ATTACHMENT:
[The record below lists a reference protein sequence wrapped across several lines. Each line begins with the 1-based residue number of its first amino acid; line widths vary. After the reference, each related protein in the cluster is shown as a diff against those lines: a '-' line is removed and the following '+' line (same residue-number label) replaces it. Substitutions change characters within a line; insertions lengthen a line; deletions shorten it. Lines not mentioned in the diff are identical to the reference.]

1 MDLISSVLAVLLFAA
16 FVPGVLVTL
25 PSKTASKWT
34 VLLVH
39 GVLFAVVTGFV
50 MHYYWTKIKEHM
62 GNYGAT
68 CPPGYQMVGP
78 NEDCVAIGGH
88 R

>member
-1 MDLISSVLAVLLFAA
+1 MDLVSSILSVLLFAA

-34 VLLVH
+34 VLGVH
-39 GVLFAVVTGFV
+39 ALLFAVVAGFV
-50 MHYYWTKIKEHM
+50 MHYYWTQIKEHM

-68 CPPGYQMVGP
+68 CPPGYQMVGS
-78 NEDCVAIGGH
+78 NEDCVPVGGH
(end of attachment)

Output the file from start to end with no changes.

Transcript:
[The record below lists a reference protein sequence wrapped across several lines. Each line begins with the 1-based residue number of its first amino acid; line widths vary. After the reference, each related protein in the cluster is shown as a diff against those lines: a '-' line is removed and the following '+' line (same residue-number label) replaces it. Substitutions change characters within a line; insertions lengthen a line; deletions shorten it. Lines not mentioned in the diff are identical to the reference.]

1 MDLISSVLAVLLFAA
16 FVPGVLVTL
25 PSKTASKWT
34 VLLVH
39 GVLFAVVTGFV
50 MHYYWTKIKEHM
62 GNYGAT
68 CPPGYQMVGP
78 NEDCVAIGGH
88 R

>member
-1 MDLISSVLAVLLFAA
+1 MDLVSSILSVLLFAA

-34 VLLVH
+34 VLGVH
-39 GVLFAVVTGFV
+39 ALLFAVVAGFV
-50 MHYYWTKIKEHM
+50 MHYYWTQIKEHM

-68 CPPGYQMVGP
+68 CPPGYQMVGS
-78 NEDCVAIGGH
+78 NEDCVPVGGH